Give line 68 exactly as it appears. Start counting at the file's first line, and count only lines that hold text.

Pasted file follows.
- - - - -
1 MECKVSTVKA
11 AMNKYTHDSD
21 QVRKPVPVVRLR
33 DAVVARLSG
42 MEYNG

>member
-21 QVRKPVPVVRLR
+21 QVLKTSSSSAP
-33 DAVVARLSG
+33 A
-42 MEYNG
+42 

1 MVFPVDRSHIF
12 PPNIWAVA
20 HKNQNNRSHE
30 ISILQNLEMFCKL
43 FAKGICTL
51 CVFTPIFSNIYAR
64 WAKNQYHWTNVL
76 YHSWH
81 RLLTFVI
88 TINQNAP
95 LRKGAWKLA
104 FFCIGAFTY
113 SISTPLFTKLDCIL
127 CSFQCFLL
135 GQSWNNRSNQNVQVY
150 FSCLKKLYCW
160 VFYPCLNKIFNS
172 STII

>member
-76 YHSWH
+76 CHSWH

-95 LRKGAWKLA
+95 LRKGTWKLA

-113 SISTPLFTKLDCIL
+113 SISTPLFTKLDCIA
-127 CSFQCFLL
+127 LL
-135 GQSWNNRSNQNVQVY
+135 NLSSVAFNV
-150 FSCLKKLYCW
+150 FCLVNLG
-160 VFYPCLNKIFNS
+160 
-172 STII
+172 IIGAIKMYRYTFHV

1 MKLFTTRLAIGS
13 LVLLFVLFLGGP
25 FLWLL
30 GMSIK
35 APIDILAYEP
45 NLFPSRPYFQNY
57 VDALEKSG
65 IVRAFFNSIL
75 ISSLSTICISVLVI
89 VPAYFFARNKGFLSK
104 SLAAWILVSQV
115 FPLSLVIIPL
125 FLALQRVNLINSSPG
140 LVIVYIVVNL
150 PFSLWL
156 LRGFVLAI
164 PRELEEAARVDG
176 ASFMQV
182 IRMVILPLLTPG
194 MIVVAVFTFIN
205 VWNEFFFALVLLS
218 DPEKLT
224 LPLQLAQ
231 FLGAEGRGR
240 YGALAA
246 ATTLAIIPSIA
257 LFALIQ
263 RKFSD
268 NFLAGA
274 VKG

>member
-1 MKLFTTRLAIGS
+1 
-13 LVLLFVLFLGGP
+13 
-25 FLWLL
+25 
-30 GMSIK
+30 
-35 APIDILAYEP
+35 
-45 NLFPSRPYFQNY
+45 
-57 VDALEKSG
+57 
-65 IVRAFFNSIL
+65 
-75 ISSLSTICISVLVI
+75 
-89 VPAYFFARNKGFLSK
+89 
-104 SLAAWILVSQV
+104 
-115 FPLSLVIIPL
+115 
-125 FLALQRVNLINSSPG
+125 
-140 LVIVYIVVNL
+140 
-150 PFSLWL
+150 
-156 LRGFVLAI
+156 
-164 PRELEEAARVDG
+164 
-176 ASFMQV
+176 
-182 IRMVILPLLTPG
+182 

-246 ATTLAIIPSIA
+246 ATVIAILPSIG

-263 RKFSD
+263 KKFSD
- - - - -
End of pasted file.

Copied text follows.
205 VWNEFFFALVLLS